“The Death of Stalin” checks every box of a classic dark humor film
People always look to classify films. “The Godfather” is classified as a drama and “Star Wars” as science fiction. “The Death of Stalin,” released in the U.S. in March of this year, can be just as easily classified: dark comedy.
The significance of the film is just how expertly it achieves the requirements of a dark comedies. The humor in “The Death of Stalin,” boiled down, is analogous to that of “The Three Stooges”: it’s slapstick, and laughter arises from the misfortune of others. That being said, the slapstick nature of the film doesn’t arrive with Stalin bonking Khrushchev on the head like Moe to Curly, but resides in its treatment of everyone else. The fleet of Soviet officials (puppeted well by impressive actors like Steve Buscemi and characters like Khrushchev, Beria, Stalin and Zhukov) have complete disregard for any life other than themselves — and hence the dark “slapstick” arrives in its purest form. Properly employing these comedic ideals is what brings “The Death of Stalin” into the realm of good, if not great, films.
A scene early in the film follows Lavrentiy Beria, the chief of the secret police, through a torture facility. He passes a few rooms with people being beat, another few rooms ringing with executionary gunfire and finally past a staircase. Down the staircase rumbles the comedy — or, more literally, a man tied to a wooden log. No emotion crosses Beria’s face, not even a slight recognizing glance at the poor log-tied fellow. It’s a gruesome and morbid scene. Why, then, did the theater rumble with a low thunder of laughter? Why isn’t the audience turned away from the gore and insensitivity to death?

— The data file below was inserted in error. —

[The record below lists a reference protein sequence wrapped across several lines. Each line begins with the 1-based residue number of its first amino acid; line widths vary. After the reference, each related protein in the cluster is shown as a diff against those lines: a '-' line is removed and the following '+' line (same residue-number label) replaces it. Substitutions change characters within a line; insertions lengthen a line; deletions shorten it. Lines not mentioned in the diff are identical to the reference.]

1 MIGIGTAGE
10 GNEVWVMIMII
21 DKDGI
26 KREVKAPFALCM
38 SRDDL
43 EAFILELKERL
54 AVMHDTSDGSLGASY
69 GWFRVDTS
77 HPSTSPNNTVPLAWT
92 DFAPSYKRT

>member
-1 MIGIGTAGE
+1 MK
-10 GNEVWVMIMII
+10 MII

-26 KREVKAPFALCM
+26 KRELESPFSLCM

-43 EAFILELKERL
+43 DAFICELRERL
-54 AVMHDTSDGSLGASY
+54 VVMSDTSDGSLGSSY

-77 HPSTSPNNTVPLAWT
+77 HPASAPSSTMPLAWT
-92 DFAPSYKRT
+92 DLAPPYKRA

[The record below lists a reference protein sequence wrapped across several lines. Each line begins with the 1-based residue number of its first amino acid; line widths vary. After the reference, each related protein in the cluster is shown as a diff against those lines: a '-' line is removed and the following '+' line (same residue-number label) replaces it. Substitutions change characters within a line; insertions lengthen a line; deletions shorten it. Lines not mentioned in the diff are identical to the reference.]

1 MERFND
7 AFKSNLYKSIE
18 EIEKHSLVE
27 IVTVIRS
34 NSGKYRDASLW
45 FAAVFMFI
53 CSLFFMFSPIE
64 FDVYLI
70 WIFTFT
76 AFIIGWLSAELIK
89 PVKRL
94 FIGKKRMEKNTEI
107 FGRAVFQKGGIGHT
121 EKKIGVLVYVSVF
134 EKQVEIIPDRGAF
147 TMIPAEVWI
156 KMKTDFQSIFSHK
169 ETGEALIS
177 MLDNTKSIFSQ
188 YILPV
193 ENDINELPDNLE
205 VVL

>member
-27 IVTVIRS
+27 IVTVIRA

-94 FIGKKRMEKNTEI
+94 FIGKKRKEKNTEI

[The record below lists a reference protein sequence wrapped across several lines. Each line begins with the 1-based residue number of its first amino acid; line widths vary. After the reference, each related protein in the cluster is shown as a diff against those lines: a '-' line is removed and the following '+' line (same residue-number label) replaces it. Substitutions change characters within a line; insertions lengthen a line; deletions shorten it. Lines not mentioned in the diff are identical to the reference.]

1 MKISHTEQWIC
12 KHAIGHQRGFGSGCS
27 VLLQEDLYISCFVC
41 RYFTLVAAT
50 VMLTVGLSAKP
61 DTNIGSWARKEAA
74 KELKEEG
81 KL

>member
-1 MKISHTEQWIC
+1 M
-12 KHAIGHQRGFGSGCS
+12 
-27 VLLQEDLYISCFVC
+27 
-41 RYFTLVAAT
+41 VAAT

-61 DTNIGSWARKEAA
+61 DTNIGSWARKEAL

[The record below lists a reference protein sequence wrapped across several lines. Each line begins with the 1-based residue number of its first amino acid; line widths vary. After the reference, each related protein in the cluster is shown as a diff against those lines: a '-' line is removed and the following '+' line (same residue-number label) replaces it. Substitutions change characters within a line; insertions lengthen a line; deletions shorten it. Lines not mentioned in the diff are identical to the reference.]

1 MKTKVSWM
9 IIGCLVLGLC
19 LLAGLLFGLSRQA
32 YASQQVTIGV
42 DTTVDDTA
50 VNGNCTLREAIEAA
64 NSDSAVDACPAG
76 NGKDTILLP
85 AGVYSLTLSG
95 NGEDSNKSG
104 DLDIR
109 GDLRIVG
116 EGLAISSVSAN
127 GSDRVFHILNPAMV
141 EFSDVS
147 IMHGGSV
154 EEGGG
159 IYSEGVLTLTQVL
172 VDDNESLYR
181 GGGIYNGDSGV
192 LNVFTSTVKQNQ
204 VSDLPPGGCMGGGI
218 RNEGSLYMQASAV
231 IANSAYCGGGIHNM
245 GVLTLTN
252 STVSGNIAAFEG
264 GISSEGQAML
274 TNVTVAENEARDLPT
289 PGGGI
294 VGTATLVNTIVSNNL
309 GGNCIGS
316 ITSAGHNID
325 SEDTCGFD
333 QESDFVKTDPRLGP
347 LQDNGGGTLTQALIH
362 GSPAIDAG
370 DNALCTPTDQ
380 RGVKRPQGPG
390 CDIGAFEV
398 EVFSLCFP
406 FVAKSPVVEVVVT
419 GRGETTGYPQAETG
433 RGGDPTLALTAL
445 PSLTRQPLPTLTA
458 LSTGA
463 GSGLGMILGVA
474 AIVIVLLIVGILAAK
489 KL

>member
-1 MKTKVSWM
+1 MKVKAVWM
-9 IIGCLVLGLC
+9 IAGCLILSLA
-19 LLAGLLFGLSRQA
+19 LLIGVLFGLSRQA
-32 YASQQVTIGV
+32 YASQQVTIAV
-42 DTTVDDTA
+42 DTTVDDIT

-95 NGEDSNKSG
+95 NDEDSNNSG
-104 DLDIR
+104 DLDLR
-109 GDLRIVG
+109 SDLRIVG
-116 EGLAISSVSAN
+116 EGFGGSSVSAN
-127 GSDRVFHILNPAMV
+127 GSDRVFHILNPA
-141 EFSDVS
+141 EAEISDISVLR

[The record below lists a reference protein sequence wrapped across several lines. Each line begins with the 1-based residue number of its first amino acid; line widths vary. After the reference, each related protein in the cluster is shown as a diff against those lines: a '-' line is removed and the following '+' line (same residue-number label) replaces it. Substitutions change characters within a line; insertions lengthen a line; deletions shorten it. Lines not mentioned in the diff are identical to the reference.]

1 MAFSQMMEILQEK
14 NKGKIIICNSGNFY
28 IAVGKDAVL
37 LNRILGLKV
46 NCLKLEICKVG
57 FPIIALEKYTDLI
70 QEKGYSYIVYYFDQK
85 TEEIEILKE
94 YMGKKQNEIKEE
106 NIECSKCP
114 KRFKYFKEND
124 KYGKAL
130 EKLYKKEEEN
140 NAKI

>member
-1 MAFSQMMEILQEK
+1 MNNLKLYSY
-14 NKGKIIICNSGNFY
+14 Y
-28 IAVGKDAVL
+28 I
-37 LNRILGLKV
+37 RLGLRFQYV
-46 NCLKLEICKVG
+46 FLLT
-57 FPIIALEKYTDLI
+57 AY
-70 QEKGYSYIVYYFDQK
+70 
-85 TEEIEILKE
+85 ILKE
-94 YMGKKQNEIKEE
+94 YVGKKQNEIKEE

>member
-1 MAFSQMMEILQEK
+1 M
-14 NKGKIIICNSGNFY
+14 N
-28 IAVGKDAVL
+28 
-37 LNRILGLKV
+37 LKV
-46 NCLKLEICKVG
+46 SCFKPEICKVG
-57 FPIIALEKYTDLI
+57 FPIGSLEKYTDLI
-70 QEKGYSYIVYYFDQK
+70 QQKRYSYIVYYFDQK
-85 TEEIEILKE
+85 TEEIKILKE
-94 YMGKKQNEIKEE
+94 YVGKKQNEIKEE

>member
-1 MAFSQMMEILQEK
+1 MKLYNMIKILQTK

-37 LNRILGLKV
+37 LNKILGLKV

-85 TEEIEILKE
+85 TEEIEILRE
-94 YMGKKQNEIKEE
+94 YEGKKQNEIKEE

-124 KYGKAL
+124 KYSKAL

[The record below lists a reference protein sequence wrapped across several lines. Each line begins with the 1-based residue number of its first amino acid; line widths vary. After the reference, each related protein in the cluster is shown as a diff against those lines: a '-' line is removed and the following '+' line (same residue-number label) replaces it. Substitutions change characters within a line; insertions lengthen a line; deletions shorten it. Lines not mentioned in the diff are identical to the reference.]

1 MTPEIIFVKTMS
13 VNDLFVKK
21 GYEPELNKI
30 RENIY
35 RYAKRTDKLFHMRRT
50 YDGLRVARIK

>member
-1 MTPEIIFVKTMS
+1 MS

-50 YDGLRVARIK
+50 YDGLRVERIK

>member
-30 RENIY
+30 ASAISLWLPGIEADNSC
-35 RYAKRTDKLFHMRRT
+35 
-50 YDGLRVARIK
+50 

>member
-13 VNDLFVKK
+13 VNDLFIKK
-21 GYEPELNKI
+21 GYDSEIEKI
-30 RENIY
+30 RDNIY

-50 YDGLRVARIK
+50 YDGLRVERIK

Films rely on its characters’ reactions for deeper meaning. Take “E.T.,” for example, when the space dweller goes home and taps the boy on the head: it’s sad. Specifically, it’s sad because the emotions related to loss are on the boy’s face, and audience members immediately empathize. Without the boy, there isn’t anything sad about E.T. boarding his spaceship. In regard to “The Death of Stalin,” the humor comes from a lack of that exact emotion. When Beria does nothing, he prompts the audience to do the same — not react at all. And somehow, in this lack of a reaction to death, the film kindles humor.
That is what makes “The Death of Stalin” a successful and funny film; the humor is not in its well-placed one-liners — which, to be clear, the film certainly showcases — but in its deadpan, emotionless delivery of countless deaths. The constant disregard for human life and emotion, not unlike traditional Vaudevillian humor, is inflated to obscene proportions to provide a masterful display of Iannucci’s hellish Soviet Union and the squabbling, childlike adults who run it.
“The Death of Stalin” provides a healthy sum of dark humor, and if one’s tastes abide to such a strict form, they will be left with teary eyes and stomachs of giggles.
Written by: Nicolas Rago — email@example.com